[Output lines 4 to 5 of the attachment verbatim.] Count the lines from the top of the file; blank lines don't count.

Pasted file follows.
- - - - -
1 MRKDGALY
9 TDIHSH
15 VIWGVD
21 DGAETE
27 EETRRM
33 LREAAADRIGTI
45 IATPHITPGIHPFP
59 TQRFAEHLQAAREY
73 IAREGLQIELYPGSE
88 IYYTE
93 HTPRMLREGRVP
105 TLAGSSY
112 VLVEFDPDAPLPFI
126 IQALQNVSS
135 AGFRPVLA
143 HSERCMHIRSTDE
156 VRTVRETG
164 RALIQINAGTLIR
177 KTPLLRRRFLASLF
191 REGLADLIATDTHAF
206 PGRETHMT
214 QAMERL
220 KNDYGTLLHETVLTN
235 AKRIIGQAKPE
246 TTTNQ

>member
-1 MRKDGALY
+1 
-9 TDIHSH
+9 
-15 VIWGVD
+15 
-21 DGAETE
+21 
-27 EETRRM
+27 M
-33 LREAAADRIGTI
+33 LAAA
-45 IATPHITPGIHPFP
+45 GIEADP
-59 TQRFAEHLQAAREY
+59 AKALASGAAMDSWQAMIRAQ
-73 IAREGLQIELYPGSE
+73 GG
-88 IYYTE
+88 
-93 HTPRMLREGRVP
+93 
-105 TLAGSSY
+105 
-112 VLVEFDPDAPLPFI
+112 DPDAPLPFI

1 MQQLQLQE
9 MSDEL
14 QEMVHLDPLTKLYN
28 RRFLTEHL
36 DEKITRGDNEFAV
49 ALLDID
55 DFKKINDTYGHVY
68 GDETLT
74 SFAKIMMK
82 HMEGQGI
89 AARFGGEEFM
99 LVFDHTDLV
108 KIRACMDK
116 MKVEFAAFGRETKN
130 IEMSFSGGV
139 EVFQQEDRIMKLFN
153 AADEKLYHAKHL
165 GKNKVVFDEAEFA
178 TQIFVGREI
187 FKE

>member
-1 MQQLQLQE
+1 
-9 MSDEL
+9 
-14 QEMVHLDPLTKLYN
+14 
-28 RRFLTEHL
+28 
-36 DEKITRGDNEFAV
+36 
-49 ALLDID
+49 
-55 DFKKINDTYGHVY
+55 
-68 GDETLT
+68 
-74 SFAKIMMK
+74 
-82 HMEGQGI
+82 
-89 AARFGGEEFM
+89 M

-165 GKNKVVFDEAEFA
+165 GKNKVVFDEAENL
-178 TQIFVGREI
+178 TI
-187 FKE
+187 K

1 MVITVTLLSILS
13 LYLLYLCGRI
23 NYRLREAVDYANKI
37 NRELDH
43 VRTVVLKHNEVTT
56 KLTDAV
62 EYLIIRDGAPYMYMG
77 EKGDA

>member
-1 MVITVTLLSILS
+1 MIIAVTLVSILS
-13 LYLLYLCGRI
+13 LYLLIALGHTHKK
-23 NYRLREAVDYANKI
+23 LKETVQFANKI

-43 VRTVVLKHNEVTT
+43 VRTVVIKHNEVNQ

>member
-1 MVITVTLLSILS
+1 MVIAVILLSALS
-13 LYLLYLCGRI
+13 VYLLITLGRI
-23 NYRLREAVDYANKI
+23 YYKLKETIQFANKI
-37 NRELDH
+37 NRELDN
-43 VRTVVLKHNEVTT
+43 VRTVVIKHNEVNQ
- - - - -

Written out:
21 DGAETE
27 EETRRM